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Assessment of myocardial perfusion abnormalities by intravenous myocardial contrast echocardiography with harmonic power Doppler imaging: comparison with positron emission tomography
  1. T Muro,
  2. T Hozumi,
  3. H Watanabe,
  4. H Yamagishi,
  5. M Yoshiyama,
  6. K Takeuchi,
  7. J Yoshikawa
  1. Department of Cardiology and Medicine, Osaka City University Medical School, Osaka, Japan
  1. Correspondence to:
    Dr Takashi Muro, Department of Cardiology and Medicine, Osaka City University Medical School, 1-4-3 Asahi-machi Abeno-ku, Osaka 545-8585, Japan;
    tmuro{at}med.osaka-cu.ac.jp

Abstract

Background: Intravenous myocardial contrast echocardiography with harmonic power Doppler imaging (HPDI) enables assessment of myocardial perfusion. Its accuracy in comparison with positron emission tomography (PET), which is one of the most reliable clinical gold standards for myocardial perfusion, remains to be determined.

Objective: To assess the ability of HPDI to identify myocardial perfusion abnormalities, using PET as a gold standard.

Methods: 23 patients with myocardial infarction underwent HPDI. Images were obtained from the apical two and four chamber views at pulsing intervals of one to eight cardiac cycles with continuous infusion of Levovist (Schering, Germany). PET was done within two weeks of HPDI. The left ventricle was divided into 12 segments and myocardial opacification by HPDI and uptake of NH3 by PET in each segment was graded as normal, mildly reduced, or severely reduced.

Results: Of the 276 segments examined, adequate image quality was obtained in 226 (82%) by HPDI; 50 segments were excluded because of inadequate image quality. There were more exclusions in the basal segments than in the mid or apical segments (p < 0.0001). Of the 226 segments analysed, overall concordance between HPDI and PET was 82% (χ = 0.70). In the apex, more segments were overestimated by HPDI than were underestimated (χ2 = 6.25, p = 0.012).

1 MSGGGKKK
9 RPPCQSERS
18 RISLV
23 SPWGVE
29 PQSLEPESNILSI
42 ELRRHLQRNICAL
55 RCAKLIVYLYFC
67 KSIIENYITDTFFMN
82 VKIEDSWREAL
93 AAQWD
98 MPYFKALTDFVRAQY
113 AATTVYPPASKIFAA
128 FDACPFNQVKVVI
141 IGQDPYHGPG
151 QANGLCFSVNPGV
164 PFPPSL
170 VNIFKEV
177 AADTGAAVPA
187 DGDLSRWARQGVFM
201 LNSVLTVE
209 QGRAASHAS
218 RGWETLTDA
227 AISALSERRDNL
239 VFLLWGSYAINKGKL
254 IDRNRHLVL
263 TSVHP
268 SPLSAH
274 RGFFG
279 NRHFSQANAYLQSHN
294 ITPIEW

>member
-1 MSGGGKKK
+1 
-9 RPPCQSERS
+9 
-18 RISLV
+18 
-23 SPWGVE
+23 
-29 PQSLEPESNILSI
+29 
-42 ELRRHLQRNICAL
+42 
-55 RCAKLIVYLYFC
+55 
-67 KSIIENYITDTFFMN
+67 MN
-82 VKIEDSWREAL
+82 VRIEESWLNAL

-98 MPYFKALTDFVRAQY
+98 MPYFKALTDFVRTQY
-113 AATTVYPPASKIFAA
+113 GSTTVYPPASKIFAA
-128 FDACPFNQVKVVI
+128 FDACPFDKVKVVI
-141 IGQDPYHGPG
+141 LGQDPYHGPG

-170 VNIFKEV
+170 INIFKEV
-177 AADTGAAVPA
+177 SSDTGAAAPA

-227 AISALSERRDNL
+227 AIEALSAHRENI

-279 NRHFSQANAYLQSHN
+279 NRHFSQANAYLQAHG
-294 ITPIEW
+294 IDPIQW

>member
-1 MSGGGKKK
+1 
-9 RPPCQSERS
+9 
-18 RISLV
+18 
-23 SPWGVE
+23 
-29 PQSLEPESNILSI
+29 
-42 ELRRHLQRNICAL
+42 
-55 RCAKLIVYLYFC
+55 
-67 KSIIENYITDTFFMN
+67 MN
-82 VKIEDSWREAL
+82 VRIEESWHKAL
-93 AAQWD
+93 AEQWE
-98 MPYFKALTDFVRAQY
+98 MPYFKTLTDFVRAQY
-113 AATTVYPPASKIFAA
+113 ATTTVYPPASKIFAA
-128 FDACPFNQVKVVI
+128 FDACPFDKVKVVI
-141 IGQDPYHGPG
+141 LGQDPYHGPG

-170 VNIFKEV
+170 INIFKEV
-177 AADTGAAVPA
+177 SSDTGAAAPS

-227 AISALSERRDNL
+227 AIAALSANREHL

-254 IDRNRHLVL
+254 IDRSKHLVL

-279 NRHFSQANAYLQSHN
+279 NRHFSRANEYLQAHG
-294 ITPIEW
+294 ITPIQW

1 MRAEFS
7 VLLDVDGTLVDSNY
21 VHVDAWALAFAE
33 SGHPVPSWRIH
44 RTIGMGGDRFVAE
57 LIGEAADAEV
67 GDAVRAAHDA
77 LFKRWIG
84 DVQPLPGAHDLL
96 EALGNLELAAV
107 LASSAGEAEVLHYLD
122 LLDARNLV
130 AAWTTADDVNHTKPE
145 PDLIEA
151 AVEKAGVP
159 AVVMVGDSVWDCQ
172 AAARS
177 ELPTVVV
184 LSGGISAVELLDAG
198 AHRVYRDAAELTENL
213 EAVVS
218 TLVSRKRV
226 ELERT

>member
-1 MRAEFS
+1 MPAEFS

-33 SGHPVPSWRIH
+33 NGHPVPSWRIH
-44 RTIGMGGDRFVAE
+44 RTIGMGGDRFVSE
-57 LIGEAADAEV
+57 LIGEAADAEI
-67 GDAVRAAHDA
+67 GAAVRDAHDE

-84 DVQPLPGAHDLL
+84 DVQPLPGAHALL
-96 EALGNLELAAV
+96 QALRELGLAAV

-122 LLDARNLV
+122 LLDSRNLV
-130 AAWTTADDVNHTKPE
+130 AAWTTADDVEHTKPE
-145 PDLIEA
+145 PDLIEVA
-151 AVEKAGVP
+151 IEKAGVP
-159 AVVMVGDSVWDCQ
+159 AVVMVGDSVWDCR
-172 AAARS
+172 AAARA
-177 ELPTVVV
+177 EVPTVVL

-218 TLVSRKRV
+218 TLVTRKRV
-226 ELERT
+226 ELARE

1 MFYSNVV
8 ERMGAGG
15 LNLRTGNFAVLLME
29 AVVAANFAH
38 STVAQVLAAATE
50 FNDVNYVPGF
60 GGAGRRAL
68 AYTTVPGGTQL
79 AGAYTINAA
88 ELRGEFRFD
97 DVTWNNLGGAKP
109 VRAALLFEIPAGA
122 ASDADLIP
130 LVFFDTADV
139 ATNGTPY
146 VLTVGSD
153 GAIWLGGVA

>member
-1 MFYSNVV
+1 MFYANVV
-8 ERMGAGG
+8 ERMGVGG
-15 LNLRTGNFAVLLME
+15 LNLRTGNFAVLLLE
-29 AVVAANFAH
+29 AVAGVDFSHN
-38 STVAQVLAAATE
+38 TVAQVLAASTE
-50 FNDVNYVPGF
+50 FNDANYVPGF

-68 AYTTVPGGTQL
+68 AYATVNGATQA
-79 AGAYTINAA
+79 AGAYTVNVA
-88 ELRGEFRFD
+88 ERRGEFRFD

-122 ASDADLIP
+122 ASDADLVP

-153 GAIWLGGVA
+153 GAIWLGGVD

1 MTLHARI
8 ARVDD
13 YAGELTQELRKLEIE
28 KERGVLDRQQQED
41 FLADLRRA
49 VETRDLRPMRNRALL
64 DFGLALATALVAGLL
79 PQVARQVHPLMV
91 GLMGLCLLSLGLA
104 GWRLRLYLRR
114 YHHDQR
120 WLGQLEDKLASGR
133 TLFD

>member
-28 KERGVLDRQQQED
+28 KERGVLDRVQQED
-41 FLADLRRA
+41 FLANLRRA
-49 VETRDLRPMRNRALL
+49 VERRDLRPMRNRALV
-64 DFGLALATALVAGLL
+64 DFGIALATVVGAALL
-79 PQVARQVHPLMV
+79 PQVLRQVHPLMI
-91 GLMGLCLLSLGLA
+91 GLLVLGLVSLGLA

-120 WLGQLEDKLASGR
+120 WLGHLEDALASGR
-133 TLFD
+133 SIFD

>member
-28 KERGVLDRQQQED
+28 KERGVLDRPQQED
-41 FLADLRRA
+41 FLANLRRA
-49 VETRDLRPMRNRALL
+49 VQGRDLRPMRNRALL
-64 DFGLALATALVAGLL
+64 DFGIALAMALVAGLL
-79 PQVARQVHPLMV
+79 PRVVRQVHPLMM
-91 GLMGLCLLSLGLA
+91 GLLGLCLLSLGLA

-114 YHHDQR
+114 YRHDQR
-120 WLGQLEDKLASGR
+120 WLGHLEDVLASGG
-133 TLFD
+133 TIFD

Conclusions: HPDI and PET gave similar results in the assessment of myocardial perfusion abnormalities. However, poor image quality in the basal segments and overestimation of perfusion in the apical segments are current limitations of HPDI.

  • myocardial contrast echocardiography
  • harmonic power Doppler
  • positron emission computed tomography
  • HPDI, harmonic power Doppler imaging
  • MCE, myocardial contrast echocardiography
  • PET, positron emission tomography

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Intravenous myocardial contrast echocardiography with harmonic power Doppler imaging (HPDI) has emerged as a promising new clinical method for assessing myocardial perfusion.1,2 HPDI has advantages over B mode harmonic imaging in that the latter is limited by persistent tissue noise caused by the non-linear backscatter characteristics of the myocardium.3–6 Recently, Wei and colleagues have shown that intravenous myocardial contrast echocardiography with a continuous infusion of microbubbles is a potential way of assessing physiological myocardial perfusion.7 However, the assessment of myocardial perfusion by HPDI using a continuous infusion of a contrast agent has not been fully tested in the clinical setting. We undertook this study to assess the ability of HPDI to identify perfusion abnormalities after myocardial infarction. We compared the HPDI results with those obtained using positron emission tomography (PET), which is considered to be one of the most reliable standards for assessing myocardial perfusion in regions of impaired function or reduced blood flow.8,9

METHODS

Patient population

Patients were enrolled between January and December 2000 if they had a history of myocardial infarction between two weeks and six months before recruitment and if there was adequate visualisation of the myocardium from apical views. All the patients were scheduled to undergo myocardial contrast echocardiography with HPDI and PET. Twenty three patients were studied (two women and 21 men). Their median (SD) age was 60 (13) years (range 29–77 years). They all gave their written informed consent to the investigations.